The judgement runs several layers deep. Neat.

  • You want me to go away, and yet you’re practically BEGGING for my attention. You really are a broken toy, you know that? You need to get out of the house more. But, then again, you are providing me with entertainment, so, no biggie.

    @Chris I don’t really have to try to point out that I’m more mature than you… You do a great job showing it all by yourself! 😉

  • @The_Badass

    Thanks a lot for the in-depth info on FF12 production. It would be cool if you wrote even more on the subject, I’m endlessly interested in this stuff and it’s so hard to find.

  • Chris

    alexsam keep telling yourself that. Everyone else here has seen the depths of your stupidity. Stay mad and retarded for life.

  • The_Badass

    @Balflier
    No problem, bro. I’ll have more articles about FFXII up in a few months. Here’s another interesting fact: Did you know that it was Sakaguchi that chose the game’s logo? Basically, Amano was doodling Gabranth with a paintbrush while waiting to meet Sakaguchi in the reception area of the SQEX Japan building. When Sakaguchi eventually came down and saw the doodle, he said it should be the game’s logo.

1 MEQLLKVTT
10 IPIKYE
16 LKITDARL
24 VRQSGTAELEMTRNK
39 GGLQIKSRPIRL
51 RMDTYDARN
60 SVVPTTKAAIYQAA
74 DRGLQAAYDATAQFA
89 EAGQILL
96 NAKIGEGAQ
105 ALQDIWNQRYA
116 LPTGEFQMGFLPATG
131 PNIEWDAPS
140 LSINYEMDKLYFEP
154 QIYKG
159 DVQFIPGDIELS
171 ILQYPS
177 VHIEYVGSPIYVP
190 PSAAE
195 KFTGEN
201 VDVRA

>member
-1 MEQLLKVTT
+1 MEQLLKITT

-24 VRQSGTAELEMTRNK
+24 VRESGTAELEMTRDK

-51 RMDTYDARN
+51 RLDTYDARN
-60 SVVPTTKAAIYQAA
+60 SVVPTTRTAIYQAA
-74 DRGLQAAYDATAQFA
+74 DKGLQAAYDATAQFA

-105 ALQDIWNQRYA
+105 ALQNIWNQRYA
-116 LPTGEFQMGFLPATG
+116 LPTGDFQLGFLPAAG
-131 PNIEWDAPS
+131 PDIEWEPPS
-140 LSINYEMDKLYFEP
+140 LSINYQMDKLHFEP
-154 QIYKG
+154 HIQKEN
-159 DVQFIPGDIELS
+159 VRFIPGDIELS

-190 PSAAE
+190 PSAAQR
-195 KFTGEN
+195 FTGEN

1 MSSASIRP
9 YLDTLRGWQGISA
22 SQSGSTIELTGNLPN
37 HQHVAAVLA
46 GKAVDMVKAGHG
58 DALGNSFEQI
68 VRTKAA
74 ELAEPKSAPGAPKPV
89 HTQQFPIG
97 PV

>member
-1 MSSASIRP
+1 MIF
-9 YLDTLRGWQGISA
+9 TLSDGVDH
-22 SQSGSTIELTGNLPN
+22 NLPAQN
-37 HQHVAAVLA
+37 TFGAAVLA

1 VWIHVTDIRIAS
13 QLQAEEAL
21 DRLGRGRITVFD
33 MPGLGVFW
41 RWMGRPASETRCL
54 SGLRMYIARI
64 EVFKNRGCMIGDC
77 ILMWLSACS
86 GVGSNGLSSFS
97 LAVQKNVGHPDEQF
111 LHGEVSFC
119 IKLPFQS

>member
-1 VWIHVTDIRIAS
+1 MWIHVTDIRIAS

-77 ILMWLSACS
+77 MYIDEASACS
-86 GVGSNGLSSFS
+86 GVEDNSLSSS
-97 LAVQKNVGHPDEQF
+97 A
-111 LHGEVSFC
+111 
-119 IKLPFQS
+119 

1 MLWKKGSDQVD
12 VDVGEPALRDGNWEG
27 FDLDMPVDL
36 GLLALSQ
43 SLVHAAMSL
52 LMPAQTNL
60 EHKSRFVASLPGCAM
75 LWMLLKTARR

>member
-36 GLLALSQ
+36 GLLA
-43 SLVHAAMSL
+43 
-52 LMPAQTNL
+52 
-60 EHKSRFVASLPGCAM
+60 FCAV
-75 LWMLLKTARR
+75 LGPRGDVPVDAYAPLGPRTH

Amano was shocked as he’d never intended for it to be logo and it was done with a paintbrush and not pencil like other FF games. He was just messing around when doodling it due to being bored while waiting in the reception area. As a result, FFXII became the first and only brush stroke logo in the series and also the biggest logo in the series to date.

    It’s funny how people claim the last FF that Sakaguchi was involved in was FFX. The reality is that Sakaguchi was more involved in FFXII than FFX.

  • Prajo Etach